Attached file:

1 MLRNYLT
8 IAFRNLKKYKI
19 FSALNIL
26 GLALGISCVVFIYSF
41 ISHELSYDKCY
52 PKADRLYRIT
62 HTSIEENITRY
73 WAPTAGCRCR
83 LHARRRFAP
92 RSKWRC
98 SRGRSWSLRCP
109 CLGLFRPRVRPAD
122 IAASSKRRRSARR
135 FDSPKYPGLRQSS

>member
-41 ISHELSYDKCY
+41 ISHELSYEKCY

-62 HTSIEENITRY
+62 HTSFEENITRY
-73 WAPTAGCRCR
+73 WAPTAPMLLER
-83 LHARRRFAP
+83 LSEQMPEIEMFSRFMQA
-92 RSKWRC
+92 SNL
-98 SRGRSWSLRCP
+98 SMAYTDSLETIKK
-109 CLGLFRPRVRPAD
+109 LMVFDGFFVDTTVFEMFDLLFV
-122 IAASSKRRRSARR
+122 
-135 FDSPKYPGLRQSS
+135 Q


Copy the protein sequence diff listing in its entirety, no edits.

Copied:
1 MLRNYLT
8 IAFRNLKKYKI
19 FSALNIL
26 GLALGISCVVFIYSF
41 ISHELSYDKCY
52 PKADRLYRIT
62 HTSIEENITRY
73 WAPTAGCRCR
83 LHARRRFAP
92 RSKWRC
98 SRGRSWSLRCP
109 CLGLFRPRVRPAD
122 IAASSKRRRSARR
135 FDSPKYPGLRQSS

>member
-41 ISHELSYDKCY
+41 ISHELSYEKCY

-62 HTSIEENITRY
+62 HTSFEENITRY
-73 WAPTAGCRCR
+73 WAPTAPMLLER
-83 LHARRRFAP
+83 LSEQMPEIEMFSRFMQA
-92 RSKWRC
+92 SNL
-98 SRGRSWSLRCP
+98 SMAYTDSLETIKK
-109 CLGLFRPRVRPAD
+109 LMVFDGFFVDTTVFEMFDLLFV
-122 IAASSKRRRSARR
+122 
-135 FDSPKYPGLRQSS
+135 Q